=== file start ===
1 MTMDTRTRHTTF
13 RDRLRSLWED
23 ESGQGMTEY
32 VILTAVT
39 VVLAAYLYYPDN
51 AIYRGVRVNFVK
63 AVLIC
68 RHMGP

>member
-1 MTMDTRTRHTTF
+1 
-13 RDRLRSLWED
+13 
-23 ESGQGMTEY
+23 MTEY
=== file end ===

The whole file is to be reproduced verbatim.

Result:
1 MTMDTRTRHTTF
13 RDRLRSLWED
23 ESGQGMTEY
32 VILTAVT
39 VVLAAYLYYPDN
51 AIYRGVRVNFVK
63 AVLIC
68 RHMGP

>member
-1 MTMDTRTRHTTF
+1 
-13 RDRLRSLWED
+13 
-23 ESGQGMTEY
+23 MTEY